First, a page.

In the book A Journey to Sakhalin, the great Russian writer Anton Chekhov described the island, then a “katorga”—a penal colony—as a hellish place. Two centuries later, Sakhalin has changed in numerous ways and has become famous for its enormous hydrocarbon resources that lie underneath the island’s shelf. Even with the considerable infrastructure investments related to oil and gas activity, Sakhalin remains a place of large contrasts: some may find it a sparsely populated island whose few cities are dominated by gloomy concrete apartment blocks and scarce roads, while others will enjoy its spectacular scenery and will keep in their memory the charming bubble of the Okhotskoye Sea.
Sakhalin is the largest island in Russia. This fact alone makes locals proud, as they are the residents of the biggest island in the largest country in the world. Located in the Russian Far East, it is separated from the mainland by the narrow and shallow Strait of Tartary. Japan and the Koreas are among the closest neighbors to the south, and there are clear historical ties with those countries involving commercial, cultural, and geopolitical interests.
Russo-Japanese struggles on Sakhalin date back to the 19th century when the first treaty between the two countries was signed declaring that both nations could inhabit the island. Since then Sakhalin changed hands several times and it became part of the Soviet Union in 1945. Definitely, such a unique history leaves an imprint on the cultural landscape. You can still find a few buildings from the Japanese period, such as the Regional Museum in the capital city of Yuzhno-Sakhalinsk, with a great exhibition of the island’s natural surroundings, culture, and history.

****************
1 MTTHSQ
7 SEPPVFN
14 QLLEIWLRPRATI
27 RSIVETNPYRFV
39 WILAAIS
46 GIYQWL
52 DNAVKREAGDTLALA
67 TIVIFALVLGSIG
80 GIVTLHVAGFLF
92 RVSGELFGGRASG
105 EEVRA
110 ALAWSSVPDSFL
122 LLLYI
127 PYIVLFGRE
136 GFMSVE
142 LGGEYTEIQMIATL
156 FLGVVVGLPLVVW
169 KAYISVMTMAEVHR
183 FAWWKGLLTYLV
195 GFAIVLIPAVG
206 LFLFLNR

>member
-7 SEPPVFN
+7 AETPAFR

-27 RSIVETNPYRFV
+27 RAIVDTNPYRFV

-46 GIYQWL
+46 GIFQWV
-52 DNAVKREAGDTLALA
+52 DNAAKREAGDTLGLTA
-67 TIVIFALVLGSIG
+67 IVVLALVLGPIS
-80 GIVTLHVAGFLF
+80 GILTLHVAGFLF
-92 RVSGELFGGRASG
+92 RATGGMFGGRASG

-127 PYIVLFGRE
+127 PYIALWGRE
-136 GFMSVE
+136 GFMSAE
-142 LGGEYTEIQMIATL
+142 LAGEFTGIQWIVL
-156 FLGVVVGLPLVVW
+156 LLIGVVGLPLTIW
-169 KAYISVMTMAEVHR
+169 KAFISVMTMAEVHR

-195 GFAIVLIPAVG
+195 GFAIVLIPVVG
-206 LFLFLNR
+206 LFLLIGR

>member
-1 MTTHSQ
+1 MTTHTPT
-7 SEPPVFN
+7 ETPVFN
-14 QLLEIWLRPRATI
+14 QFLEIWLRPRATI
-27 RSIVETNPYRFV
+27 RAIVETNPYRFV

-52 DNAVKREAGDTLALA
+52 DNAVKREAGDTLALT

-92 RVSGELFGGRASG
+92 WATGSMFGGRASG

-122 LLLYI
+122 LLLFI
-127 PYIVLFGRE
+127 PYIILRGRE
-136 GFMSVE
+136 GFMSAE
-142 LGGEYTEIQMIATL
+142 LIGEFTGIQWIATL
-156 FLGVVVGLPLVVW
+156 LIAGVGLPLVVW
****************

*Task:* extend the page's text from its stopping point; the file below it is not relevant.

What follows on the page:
Sakhalin has a long history as a producer of valuable raw materials. It all started with forestry and fishing, then it was coal, and now oil and gas. The katorga was conceived to use prisoners as the main manpower for the coal mines. Even during late Japanese period, during World War II, tens of thousands of Koreans were forcibly brought to Sakhalin to work in the coal mines. Nowadays, Korean immigration represents a significant segment of the island’s population. But for oil and gas exploitation, the required manpower has a more diverse background. People from all over the world have brought their technical skills and enthusiasm to Sakhalin’s world-class energy projects.
The oilfield history of Sakhalin dates back to 1910, when the first commercial oil was discovered in the Okha field. However, the oil boom had to wait for 80 years, the collapse of the Soviet Union, and Russian economic liberalization until the necessary technological and economic resources became available to develop Sakhalin’s promising, but challenging, hydrocarbon resources. So far, a total of 64 fields have been discovered offshore Sakhalin Island in the Okhotskoye Sea. Most are located between 20 and 40 km offshore in
water depths between 25 and 70 m. An estimated 45 billion BOE lie beneath the icy sea of the Sakhalin shelf, a figure that speaks clearly and loudly of the potential and relevance of Sakhalin in the energy world.
In recent years, several production-sharing agreements were signed between a Russian party and major international oil companies, which are working together to deliver best-in-class projects. Conditions are harsh in the Okhotskoye Sea and technical challenges are cumbersome. This is a game for firms with expertise and ability: Russian companies Rosneft and Gazprom; international giants ExxonMobil, Shell, and BP; and major service providers Baker Hughes, Halliburton, Schlumberger, and Weatherford have so far lived up to the challenge.
The first offshore oil was produced in 1998 from the Chaivo field, which is part of the Sakhalin I project operated by Exxon Neftegas. This was Russia’s first experience with offshore developments, which is quite remarkable for a country with an extensive oilfield history. Sakhalin I was developed by a combination of offshore and onshore extended-reach wells, which make it unique. Potential recoverable reserves for this project are 2.3 billion bbl of oil and 17.1 Tcf of gas.